16) Unusual Stockpiles

Last but not least, Kondo acknowledges that many of her clients have unusual stockpiles. She shares examples of people that kept excessive amounts of plastic wrap, toilet paper, and even cotton swabs. If you have something you frequently buy and store, Marie encourages you to evaluate your actual needs and how much you really need to have on hand. Ahem, that would be paper towels for my family!!!

Ode to Joy

After reading “The Life-changing Magic of Tidying Up”, I have my work cut out for me. I can see a long list of things that we can part with, we really won’t miss, and will make our home more manageable in the end. I like the idea of keeping things that bring joy, but I don’t know that I’m fully onboard with that being the only criteria. Perhaps I’m a bit too frugal or practical for that…or maybe I just need to give it a try and see what happens?!?

Marathon or Sprint

Her marathon type approach to tidying would be very hard for moms with young kids unless you have a nanny, reliable babysitter, or family nearby. I would have to do it in smaller chunks, which she discourages. I can live with that. In my mind, progress is better than perfection.

How about you, did you recognize things you can discard? Do you think you’ll do a marathon or several sprints? Here’s to tidy and more manageable homes!

 

 

 

 

Interested in more organization ideas?  Check out these posts:

 

6 Home & Family Lessons from Honeybees

family looking into the sunset with text 6 things about family we can learn from honeybees

This past summer, the sunflowers in our backyard were over 5 feet tall. Instead of just one bloom they had many on each stalk. I was amazed at how pretty they were and the blooms lasted for weeks. A little lower in our garden was fragrant lavender. By mid-summer, they had reached a vivid purple and the scent was divine. The incredible thing about these flowers was the bees they attracted for the last months of summer and into the first month of fall. Honeybees buzzed around collecting as much pollen and nectar as they could. It was beautiful to be so close to nature and know that we were helping our ecosystem.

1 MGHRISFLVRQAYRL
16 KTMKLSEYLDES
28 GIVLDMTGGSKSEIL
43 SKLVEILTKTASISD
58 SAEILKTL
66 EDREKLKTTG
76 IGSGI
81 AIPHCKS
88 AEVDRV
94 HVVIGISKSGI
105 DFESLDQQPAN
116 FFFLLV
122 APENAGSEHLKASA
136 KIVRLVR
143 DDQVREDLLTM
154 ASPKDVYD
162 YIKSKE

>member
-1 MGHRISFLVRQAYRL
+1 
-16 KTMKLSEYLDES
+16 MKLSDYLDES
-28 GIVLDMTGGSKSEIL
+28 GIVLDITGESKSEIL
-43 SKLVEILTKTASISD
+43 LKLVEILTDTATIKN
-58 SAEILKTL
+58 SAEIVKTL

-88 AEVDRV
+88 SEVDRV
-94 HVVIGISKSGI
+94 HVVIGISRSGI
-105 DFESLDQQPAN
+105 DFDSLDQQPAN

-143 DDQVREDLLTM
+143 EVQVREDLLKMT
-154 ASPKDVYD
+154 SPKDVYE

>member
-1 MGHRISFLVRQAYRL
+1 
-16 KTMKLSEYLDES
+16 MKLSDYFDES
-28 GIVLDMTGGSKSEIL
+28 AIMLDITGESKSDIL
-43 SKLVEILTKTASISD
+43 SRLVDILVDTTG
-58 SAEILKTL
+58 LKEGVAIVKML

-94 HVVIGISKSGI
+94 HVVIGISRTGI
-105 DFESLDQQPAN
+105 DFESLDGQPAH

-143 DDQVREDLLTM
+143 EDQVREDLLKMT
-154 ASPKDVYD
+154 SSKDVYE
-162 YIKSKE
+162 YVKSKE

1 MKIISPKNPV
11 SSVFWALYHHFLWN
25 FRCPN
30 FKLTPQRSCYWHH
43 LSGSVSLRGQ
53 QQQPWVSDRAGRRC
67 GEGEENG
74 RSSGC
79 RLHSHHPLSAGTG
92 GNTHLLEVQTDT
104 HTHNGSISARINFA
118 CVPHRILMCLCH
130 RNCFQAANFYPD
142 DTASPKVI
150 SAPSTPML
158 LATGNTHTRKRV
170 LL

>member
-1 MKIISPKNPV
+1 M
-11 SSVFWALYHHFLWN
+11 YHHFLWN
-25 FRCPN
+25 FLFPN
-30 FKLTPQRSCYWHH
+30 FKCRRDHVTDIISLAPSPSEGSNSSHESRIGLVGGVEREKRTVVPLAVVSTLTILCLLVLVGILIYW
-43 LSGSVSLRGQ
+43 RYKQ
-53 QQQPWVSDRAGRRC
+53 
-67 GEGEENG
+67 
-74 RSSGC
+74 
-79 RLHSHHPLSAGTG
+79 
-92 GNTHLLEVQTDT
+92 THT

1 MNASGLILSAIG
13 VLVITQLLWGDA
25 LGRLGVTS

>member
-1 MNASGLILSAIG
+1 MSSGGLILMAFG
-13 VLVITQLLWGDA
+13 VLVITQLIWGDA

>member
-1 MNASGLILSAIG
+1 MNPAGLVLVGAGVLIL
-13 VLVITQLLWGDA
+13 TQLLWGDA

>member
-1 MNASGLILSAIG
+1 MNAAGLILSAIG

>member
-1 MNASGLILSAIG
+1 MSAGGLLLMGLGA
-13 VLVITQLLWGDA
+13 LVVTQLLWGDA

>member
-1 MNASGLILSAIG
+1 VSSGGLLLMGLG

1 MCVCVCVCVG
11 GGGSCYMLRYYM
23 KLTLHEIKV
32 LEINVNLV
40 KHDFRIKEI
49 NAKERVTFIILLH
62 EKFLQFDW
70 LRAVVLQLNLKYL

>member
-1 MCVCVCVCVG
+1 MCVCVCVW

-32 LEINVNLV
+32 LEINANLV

Honey Bee pollinating sunflower.

Lot’s to Learn

Did you know there’s a ton we can learn about family, home, communication, and productivity from honeybees?!? When I started Our Happy Hive, I knew very little about bees. I landed on this blog name is because “Melissa” is Greek and means honeybee. Since I write primarily about home and family, the “Hive” concept stuck with me. But since launching the blog, I’ve become more aware of bees and their fascinating world! Check out the top 6 things we can learn from bees about family and home.

#1 Uber-family focused

Bees are known for being social insects. They live with their “family” their entire life. In fact, bees can’t survive on their own and are dependent on each other.

Before I was married, I traveled the world. My professional job took me to Australia, London, Peru, and Chile. I lived in Santiago, Chile for a period of time and had the chance to relocate, but not having family there was a huge barrier for me. Fast-forward a few years when I married a Canadian. Once again, I was faced with the decision of moving to anther country. This time, I was with my “sweetie”, but it was still gut-wrenching to leave my hive. Similar to bees, the queen bee left the familiar nest to go start another colony.